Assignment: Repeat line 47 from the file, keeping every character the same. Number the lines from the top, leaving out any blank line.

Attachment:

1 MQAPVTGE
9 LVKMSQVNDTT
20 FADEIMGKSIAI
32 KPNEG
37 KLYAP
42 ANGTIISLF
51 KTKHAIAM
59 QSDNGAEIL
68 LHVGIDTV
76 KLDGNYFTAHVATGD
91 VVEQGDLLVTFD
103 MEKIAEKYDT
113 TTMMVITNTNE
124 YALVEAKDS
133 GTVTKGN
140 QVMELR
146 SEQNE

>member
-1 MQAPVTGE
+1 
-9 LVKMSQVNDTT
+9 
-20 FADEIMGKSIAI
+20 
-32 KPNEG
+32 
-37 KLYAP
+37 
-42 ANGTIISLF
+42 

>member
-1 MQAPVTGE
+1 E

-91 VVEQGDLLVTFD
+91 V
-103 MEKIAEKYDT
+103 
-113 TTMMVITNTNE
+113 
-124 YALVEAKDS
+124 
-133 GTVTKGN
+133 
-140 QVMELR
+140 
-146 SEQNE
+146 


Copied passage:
+146 